"Master and Man" is a story about the passage from life to death, one of Tolstoy's abiding concerns from "Three Deaths" (1859) onwards. It is strewn with symbols. Wasting no time in developing the tension that throbs away throughout the story, immediately as Brekhunov and Nikita leave the village of Kresty ("The Crosses") Tolstoy sets about dismantling the barrier between this world and the next:

"As soon as they passed the last [building], they noticed at once that the wind was much stronger than they had thought. The road could hardly be seen...The fields were all in a whirl, and the limit where sky and earth met could not be seen."

Nikita drowses and they become lost, riding across bleak fields "with clumps of wormwood and straw sticking up from under the snow." They come to the village of Grishkino, receive directions and set off again. The snowstorm has intensified. Again Nikita drowses, again they get lost in "the slanting net of wind-driven snow". Night is falling. They travel in a circle. They come again to Grishkino.

This time they seek shelter at a wealthy household in the village. The contrast Tolstoy creates between the cold loneliness of the wilderness and the cosy warmth of human habitation is highly effective. Nikita, icicles melting from his beard, drinks "glass after glass" of tea and feels "warmer and warmer, pleasanter and pleasanter". But Brekhunov, considerably better dressed for the weather than his servant, insists they resume their journey.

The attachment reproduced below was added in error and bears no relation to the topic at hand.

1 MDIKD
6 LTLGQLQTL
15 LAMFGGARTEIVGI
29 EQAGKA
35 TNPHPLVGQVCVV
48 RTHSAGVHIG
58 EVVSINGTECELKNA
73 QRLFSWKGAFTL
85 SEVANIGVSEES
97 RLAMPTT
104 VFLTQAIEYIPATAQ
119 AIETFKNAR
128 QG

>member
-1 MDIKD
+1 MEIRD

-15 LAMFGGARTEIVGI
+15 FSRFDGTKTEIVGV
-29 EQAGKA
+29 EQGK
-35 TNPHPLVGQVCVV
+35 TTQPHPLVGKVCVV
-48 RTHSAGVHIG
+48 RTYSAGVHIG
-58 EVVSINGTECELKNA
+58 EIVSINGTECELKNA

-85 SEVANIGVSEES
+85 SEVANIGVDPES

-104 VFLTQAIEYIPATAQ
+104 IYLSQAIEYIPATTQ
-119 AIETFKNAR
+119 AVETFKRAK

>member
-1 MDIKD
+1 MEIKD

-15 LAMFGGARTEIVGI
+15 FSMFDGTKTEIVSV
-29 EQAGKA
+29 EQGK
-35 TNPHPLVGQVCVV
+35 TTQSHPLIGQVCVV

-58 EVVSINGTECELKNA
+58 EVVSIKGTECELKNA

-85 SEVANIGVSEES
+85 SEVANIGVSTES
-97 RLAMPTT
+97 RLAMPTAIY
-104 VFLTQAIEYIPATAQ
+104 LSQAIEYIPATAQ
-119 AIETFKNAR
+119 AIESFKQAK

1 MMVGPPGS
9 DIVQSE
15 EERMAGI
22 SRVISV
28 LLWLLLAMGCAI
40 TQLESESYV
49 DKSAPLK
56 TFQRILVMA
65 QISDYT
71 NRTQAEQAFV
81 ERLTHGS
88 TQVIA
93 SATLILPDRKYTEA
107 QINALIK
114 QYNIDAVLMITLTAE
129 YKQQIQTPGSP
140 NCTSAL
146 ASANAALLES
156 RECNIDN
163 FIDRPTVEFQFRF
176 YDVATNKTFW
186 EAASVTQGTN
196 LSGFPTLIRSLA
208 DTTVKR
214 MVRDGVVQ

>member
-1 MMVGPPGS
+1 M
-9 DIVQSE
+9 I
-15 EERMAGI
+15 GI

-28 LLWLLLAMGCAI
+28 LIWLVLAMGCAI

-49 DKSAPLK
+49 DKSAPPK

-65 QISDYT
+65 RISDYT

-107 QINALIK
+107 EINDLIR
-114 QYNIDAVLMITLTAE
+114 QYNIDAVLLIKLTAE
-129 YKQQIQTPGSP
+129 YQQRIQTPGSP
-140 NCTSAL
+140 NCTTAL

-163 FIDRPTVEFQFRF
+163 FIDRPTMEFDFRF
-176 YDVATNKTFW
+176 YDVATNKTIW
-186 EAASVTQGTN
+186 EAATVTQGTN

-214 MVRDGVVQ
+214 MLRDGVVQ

They get lost a third time, in darkness this time, and the horse Mukhorty is too tired to carry on. Nikita prepares for a night outdoors, with Brekhunov in the sleigh and himself in a straw-lined hollow. Brekhunov smokes ("always a bad sign in Tolstoy", as Hugh McLean points out) and thinks about "the sole aim, meaning, joy, and pride of his life – of how much money he had made and might still make". But these thoughts peter out into the "whistling of the wind, the fluttering and snapping of the kerchief in the shafts, and the lashing of the falling snow against the bast of the sleigh."

Over five masterful pages Tolstoy tracks Brekhunov's shift from discomfort and irritation to panic. He decides to take Mukhorty and abandon Nikita – "'it's all the same if he dies. What kind of life has he got!'" – who is losing his toes to frostbite, and realises he is probably going to die. "This thought did not seem especially unpleasant to him, because his whole life was not a continuous feast, but, on the contrary, a ceaseless servitude, which was beginning to weary him."

On a floundering Mukhorty, Brekhunov travels in smaller circles across a hostile, almost alien landscape, coming twice to a clump of wormwood – "growing on a boundary … desperately tossing about under the pressure of the wind" – that appears to mark the grim border of existence. He "sees he is perishing in the middle of this dreadful snowy waste" and realises he has returned to the sleigh. Then, wonderfully, he busies himself by scraping the snow from Nikita and lying on top of him. In the morning Nikita is alive and Brekhunov is dead, frozen as if crucified, "his open mouth...packed with snow."